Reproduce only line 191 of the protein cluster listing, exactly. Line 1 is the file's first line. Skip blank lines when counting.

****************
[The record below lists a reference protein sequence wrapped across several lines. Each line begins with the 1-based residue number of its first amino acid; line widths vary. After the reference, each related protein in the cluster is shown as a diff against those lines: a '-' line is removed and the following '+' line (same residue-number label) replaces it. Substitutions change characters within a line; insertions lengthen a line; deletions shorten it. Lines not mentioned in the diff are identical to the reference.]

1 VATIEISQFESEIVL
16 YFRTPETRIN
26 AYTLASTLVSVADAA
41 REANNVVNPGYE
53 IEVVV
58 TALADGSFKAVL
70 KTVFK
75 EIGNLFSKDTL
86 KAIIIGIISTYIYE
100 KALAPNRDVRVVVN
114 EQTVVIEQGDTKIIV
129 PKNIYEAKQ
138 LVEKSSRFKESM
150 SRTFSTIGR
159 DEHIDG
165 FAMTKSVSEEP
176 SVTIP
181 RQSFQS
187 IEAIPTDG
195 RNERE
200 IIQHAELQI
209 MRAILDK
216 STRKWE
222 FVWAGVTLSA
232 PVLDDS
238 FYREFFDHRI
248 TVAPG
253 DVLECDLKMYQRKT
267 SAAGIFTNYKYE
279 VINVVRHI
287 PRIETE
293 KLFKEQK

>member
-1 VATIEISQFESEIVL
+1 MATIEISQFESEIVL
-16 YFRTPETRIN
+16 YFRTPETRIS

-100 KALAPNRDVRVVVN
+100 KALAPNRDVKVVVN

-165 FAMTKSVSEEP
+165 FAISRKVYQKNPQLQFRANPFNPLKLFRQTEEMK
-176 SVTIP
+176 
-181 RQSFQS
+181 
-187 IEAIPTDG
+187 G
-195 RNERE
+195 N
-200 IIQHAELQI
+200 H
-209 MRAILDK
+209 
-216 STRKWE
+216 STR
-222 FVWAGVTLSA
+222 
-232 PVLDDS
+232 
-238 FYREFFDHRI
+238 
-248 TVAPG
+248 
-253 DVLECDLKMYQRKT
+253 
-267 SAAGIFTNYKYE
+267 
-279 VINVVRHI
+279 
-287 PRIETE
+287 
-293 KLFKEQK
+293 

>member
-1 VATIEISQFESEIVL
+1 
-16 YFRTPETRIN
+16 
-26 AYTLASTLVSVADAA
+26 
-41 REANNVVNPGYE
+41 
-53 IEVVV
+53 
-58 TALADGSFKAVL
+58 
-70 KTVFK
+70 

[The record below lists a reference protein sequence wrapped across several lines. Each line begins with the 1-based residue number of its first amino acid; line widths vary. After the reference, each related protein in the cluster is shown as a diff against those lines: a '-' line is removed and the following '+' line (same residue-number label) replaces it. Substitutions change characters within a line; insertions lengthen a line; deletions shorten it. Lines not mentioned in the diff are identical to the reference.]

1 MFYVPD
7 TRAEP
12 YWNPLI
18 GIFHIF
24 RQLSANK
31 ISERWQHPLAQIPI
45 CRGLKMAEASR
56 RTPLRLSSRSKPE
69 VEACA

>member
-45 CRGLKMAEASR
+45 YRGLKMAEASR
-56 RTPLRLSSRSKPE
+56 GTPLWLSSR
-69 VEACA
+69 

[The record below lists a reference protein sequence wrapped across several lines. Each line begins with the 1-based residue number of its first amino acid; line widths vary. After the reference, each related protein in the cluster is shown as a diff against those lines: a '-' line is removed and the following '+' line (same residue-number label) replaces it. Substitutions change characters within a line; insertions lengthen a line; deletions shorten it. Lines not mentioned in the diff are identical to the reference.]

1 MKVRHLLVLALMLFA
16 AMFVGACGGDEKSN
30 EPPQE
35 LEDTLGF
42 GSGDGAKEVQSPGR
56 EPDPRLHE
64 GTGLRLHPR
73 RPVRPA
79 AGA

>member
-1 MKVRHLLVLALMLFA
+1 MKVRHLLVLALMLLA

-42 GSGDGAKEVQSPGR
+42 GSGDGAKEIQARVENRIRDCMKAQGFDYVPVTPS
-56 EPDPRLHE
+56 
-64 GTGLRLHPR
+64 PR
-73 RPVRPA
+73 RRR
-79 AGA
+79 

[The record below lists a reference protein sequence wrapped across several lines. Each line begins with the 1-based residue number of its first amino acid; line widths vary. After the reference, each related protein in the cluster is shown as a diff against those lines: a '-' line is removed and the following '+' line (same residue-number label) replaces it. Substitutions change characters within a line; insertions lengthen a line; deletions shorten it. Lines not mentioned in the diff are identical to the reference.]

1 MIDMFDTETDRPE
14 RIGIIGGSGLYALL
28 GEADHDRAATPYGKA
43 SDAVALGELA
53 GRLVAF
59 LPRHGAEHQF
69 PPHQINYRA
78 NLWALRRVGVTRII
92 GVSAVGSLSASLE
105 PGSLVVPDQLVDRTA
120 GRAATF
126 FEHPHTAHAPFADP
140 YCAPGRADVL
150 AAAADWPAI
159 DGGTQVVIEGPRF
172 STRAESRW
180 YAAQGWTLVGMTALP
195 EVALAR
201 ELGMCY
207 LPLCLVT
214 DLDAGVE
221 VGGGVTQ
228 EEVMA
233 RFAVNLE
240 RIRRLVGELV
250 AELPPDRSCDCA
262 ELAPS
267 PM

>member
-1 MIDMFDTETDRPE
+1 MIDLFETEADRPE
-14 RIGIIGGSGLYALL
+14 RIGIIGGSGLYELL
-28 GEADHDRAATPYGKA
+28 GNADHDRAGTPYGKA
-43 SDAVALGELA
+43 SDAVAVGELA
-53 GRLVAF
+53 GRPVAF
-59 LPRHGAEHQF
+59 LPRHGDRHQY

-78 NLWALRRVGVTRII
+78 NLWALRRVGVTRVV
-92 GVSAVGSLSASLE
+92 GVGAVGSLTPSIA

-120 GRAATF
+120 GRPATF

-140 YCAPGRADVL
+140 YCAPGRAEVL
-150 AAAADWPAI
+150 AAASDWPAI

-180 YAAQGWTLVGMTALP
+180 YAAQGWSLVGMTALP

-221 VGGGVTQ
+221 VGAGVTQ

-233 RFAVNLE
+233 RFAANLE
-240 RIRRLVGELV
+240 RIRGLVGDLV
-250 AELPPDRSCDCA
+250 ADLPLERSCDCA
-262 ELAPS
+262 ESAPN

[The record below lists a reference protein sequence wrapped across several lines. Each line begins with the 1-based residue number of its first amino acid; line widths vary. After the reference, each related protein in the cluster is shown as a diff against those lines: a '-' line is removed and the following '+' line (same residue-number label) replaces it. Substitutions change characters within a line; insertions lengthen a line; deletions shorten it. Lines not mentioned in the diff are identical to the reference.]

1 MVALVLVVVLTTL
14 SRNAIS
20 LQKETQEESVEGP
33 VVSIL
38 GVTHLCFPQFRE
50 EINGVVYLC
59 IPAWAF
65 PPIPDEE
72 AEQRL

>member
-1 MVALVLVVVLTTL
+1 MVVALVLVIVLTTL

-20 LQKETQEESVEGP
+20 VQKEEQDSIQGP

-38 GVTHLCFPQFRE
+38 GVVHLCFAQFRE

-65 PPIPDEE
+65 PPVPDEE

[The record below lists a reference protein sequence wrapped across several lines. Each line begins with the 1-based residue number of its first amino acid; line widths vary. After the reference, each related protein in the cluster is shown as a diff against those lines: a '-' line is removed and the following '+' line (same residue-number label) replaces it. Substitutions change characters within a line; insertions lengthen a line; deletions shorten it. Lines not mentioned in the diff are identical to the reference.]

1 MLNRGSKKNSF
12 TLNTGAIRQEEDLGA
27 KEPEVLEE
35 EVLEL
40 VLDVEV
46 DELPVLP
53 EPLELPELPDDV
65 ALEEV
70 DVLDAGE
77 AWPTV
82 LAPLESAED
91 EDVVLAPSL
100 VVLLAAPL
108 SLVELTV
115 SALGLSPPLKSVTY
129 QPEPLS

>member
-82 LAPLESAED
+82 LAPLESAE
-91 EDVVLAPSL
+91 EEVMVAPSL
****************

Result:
+250 ADLPLERSCDCA